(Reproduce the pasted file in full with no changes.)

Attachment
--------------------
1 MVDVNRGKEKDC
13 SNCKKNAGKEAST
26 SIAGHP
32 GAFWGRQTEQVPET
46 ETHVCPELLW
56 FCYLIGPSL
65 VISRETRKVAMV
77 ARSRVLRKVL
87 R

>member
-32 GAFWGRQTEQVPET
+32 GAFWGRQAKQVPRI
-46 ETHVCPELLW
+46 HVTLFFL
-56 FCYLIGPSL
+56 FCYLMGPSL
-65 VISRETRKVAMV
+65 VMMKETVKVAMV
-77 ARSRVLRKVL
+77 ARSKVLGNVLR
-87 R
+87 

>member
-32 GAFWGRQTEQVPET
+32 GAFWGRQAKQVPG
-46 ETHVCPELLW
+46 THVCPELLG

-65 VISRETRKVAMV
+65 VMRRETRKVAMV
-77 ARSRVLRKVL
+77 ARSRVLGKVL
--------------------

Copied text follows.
1 MVDVNRGKEKDC
13 SNCKKNAGKEAST
26 SIAGHP
32 GAFWGRQTEQVPET
46 ETHVCPELLW
56 FCYLIGPSL
65 VISRETRKVAMV
77 ARSRVLRKVL
87 R

>member
-32 GAFWGRQTEQVPET
+32 GAFWGRQAKQVPRI
-46 ETHVCPELLW
+46 HVTLFFL
-56 FCYLIGPSL
+56 FCYLMGPSL
-65 VISRETRKVAMV
+65 VMMKETVKVAMV
-77 ARSRVLRKVL
+77 ARSKVLGNVLR
-87 R
+87 

>member
-32 GAFWGRQTEQVPET
+32 GAFWGRQAKQVPG
-46 ETHVCPELLW
+46 THVCPELLG

-65 VISRETRKVAMV
+65 VMRRETRKVAMV
-77 ARSRVLRKVL
+77 ARSRVLGKVL